That only left Columbia and Cornell, as they offered weekend options and I did not want to go to anything less than a top tier or Ivy League school, so I didn't really consider other NY area schools like Fordham or Baruch. From all the research I undertook, Columbia appeared ranked the highest so I focused on it. Cornell also mentioned to me I was younger than their normal applicant, did not require applicants to take any type of admission test (mentioned above) and their EMBA campus was a separate facility from their Ithaca campus - I decided I would not even apply to it.


Cracking Executive Assessment


I began studying for the GMAT and found it very time consuming. I had to refresh myself with old academic topics, especially geometry, and re-acclimate myself with the timed test environment. One weekend I attended an info session at Columbia and a speaker mentioned the Executive Assessment Test. They mentioned this new test was specifically designed for working professionals and had some attractive features, including the fact that the test contained no geometry and had a 1.5 hour time limit. The test also had some challenging features - you had to keep your score, could only take it twice and the IR section counted towards your final score.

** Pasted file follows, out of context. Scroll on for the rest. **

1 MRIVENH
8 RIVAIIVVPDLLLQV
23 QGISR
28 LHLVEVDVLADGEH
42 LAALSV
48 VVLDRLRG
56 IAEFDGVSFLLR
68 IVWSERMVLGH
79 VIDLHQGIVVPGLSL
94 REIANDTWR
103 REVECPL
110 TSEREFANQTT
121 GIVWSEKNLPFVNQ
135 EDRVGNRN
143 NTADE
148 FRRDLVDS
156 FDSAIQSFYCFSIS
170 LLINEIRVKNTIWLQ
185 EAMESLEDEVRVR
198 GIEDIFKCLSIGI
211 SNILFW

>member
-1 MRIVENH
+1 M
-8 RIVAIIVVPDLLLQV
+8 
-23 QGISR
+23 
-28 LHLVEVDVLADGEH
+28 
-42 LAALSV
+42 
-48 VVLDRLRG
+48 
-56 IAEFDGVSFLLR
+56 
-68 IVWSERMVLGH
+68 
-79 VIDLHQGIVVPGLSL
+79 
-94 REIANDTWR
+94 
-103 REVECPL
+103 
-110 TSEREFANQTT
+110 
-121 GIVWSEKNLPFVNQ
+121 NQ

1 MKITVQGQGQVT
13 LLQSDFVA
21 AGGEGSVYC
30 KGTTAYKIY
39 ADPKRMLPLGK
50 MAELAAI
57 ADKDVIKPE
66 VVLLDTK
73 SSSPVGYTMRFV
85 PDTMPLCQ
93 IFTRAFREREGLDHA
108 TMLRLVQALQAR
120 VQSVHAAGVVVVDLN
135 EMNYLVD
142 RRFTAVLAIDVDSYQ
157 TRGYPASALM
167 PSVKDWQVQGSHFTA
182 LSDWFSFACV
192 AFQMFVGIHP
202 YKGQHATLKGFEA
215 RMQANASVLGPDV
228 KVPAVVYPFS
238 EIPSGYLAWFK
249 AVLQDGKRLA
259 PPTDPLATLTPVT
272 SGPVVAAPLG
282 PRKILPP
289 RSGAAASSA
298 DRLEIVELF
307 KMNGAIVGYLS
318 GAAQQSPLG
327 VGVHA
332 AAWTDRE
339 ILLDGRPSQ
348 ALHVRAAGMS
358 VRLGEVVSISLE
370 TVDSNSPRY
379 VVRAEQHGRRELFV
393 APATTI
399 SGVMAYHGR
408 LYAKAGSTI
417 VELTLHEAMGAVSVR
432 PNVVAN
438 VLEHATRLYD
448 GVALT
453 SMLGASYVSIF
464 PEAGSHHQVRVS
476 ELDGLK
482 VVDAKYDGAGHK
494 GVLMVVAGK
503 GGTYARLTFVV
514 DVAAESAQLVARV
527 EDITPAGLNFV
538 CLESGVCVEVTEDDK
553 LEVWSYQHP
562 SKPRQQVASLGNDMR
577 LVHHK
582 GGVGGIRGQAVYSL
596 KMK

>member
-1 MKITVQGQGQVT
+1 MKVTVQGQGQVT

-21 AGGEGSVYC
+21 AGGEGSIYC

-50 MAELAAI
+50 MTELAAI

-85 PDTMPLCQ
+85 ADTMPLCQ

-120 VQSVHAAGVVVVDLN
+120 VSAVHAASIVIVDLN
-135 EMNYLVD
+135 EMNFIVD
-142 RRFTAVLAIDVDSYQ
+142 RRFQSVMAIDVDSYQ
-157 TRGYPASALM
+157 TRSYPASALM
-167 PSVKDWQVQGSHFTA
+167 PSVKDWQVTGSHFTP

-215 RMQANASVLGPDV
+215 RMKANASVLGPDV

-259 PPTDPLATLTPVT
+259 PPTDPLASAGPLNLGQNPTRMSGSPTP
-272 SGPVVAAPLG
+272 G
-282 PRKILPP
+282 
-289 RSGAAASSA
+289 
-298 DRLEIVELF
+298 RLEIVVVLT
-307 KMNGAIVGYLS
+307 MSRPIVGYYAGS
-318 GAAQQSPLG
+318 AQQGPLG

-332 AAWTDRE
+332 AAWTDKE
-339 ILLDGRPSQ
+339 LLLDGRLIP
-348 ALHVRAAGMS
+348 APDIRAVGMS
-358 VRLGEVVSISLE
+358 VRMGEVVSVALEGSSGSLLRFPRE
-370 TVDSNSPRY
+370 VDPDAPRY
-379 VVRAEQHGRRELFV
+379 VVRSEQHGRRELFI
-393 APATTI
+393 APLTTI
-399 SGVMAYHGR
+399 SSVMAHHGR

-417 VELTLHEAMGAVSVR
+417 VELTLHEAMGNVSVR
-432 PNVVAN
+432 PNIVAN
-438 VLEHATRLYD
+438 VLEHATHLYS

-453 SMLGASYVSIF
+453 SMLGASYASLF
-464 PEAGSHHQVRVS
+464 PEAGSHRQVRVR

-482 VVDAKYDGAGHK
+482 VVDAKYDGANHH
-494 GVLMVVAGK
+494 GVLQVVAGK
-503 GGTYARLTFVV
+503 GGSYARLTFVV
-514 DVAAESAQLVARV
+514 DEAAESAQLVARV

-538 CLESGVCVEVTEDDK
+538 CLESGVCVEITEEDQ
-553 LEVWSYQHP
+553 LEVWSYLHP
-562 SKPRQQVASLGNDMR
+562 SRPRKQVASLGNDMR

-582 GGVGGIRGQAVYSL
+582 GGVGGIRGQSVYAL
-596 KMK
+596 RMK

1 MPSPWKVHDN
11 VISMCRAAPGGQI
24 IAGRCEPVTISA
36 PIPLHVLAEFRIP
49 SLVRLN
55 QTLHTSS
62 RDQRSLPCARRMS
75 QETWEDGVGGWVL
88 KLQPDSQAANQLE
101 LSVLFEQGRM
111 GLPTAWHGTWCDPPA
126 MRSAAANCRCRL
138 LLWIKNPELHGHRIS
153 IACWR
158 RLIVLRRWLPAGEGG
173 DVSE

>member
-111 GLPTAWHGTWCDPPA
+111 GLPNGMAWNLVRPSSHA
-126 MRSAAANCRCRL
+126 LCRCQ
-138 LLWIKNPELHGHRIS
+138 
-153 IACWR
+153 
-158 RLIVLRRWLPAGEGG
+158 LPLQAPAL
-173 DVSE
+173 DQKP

I found the EA test to be exactly what was advertised, a mini-gmat with no geometry and a challenging IR section. Some people online made it seem like the test would be a cakewalk when compared to the GMAT, but my experience was different . Yes, the test was shorter, but the actual questions were tough and I'm so glad I had spent time studying for the GMAT because the questions were similar in difficulty and prepared me well.

Most top EMBA programs stress that there is no target score, but you should aim for high single digits or low double digits for each section and a total score above 150. I scored 15, 15, 16 for a total score of 164. In my admissions interview I was told that this was a very high score and mitigated any concerns about my mediocre undergrad grades. My advice would be to take the test as seriously as you would the GMAT. In some ways it can be an even more stressful endeavor because you have to keep your score and there are less questions, so each one is very important. The best way to prepare is to buy the materials provided by GMAC and take a bunch of timed practice GMAT tests. Also, remember to practice for the IR section as it counts towards your score (unlike the GMAT) and it's very easy to run out of time on that section.


Essays